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73
VisibilityBased PursuitEvasion in a Polygonal Environment
 International Journal of Computational Geometry and Applications
, 1997
"... This paper addresses the problem of planning the motion of one or more pursuers in a polygonal environment to eventually "see" an evader that is unpredictable, has unknown initial position, and is capable of moving arbitrarily fast. This problem was first introduced by Suzuki and Yamashita. Our stud ..."
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Cited by 86 (26 self)
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This paper addresses the problem of planning the motion of one or more pursuers in a polygonal environment to eventually "see" an evader that is unpredictable, has unknown initial position, and is capable of moving arbitrarily fast. This problem was first introduced by Suzuki and Yamashita. Our study of this problem is motivated in part by robotics applications, such as surveillance with a mobile robot equipped with a camera that must find a moving target in a cluttered workspace. A few bounds are introduced, and a complete algorithm is presented for computing a successful motion strategy for a single pursuer. For simplyconnected free spaces, it is shown that the minimum number of pursuers required is \Theta(lg n). For multiplyconnected free spaces, the bound is \Theta( p h + lg n) pursuers for a polygon that has n edges and h holes. A set of problems that are solvable by a single pursuer and require a linear number of recontaminations is shown. The complete algorithm searches a f...
A VisibilityBased PursuitEvasion Problem
 SUBMITTED TO THE INTERNATIONAL JOURNAL OF COMPUTATIONAL GEOMETRY AND APPLICATIONS
"... This paper addresses the problem of planning the motion of one or more pursuers in a polygonal environment to eventually "see" an evader that is unpredictable, has unknown initial position, and is capable of moving arbitrarily fast. A visibility region is associated witheach pursuer, and the goal is ..."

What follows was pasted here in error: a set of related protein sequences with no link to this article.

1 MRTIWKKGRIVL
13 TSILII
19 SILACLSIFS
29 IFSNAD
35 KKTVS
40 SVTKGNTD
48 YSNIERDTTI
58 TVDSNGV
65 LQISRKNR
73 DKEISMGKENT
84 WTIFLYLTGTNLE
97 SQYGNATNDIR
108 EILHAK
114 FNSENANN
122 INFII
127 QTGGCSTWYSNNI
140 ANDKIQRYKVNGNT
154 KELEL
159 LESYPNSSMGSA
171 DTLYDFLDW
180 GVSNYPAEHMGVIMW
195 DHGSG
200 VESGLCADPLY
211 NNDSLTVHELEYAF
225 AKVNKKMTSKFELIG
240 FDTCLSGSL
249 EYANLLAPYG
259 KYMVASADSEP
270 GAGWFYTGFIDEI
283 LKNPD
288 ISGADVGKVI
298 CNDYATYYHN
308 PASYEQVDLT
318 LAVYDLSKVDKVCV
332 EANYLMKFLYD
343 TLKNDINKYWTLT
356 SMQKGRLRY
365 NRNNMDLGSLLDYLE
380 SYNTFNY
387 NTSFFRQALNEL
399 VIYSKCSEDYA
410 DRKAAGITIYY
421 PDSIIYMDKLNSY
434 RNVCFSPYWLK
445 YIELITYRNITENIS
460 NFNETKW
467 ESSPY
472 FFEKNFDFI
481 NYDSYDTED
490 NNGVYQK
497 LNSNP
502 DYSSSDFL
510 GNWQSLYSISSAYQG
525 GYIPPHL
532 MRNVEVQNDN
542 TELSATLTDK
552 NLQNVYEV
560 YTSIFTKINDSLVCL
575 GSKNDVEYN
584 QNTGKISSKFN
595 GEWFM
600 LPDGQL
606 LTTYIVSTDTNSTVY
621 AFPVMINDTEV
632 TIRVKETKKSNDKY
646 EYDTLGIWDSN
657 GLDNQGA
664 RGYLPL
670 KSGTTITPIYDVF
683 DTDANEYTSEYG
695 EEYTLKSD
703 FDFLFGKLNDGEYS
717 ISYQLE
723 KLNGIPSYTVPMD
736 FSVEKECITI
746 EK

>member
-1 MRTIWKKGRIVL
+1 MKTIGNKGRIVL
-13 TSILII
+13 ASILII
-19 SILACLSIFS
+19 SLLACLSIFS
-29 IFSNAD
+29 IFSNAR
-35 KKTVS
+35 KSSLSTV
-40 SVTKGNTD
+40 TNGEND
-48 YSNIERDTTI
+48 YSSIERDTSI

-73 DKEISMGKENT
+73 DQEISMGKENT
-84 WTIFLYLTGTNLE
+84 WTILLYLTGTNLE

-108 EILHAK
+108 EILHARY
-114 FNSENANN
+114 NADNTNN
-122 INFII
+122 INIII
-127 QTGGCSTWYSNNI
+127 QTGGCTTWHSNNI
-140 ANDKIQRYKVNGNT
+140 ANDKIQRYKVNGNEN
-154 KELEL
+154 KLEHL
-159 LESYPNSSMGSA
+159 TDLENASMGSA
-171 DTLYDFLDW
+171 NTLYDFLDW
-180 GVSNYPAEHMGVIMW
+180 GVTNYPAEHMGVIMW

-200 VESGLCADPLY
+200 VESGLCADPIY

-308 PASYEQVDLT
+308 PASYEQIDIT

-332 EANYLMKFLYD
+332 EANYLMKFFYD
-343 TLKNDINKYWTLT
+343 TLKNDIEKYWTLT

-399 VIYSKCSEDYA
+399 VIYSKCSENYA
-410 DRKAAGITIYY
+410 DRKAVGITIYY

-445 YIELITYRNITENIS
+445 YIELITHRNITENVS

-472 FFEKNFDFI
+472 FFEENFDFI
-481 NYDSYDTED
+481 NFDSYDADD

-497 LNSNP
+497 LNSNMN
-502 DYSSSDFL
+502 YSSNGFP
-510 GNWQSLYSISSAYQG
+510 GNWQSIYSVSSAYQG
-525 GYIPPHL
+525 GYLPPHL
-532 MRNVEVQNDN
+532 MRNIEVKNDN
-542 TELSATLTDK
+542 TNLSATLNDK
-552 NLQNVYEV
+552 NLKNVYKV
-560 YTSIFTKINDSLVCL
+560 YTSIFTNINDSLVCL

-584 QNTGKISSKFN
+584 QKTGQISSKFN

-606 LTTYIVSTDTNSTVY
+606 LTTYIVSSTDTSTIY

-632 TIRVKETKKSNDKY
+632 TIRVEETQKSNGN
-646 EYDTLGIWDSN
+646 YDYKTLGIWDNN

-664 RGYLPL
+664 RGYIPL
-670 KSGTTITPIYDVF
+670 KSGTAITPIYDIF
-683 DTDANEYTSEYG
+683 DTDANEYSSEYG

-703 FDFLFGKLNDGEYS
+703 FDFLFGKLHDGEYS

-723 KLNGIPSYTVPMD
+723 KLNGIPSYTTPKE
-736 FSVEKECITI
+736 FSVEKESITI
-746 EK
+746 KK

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Cited by 65 (1 self)
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This paper addresses the problem of planning the motion of one or more pursuers in a polygonal environment to eventually "see" an evader that is unpredictable, has unknown initial position, and is capable of moving arbitrarily fast. A visibility region is associated witheach pursuer, and the goal is to guarantee that the evader will ultimately lie in at least one visibility region. The study of this problem is motivated inpart by robotics applications, such as surveillance with a mobile robot equipped withacamera that must nd a moving target in a cluttered workspace. A few bounds are introduced, and a complete algorithm is presented for computing a successful motion strategy. For a simplyconnected free space, a logarithmic bound is established on the minimum of pursuers needed. Loose bounds for multiplyconnected free spaces are also given. A set of problems that are solvable by a single pursuer and require a linear number of recontaminations is shown. The complete algorithm searches a nite cell complex that is constructed onthebasis of critical information changes. This concept can be applied in principle to multiplepursuer problems, and the case of a single pursuer has been implemented. Several solution strategies are shown, most of which were computed in a few seconds on a standard workstation.
Capture of an Intruder by Mobile Agents
, 2002
"... Consider a team of mobile software agents deployed to capture a (possibly hostile) intruder in a network. All agents, including the intruder move along the network links; the intruder could be arbitrarily fast, and aware of the positions of all the agents. The problem is to design the agents' strate ..."
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Cited by 56 (16 self)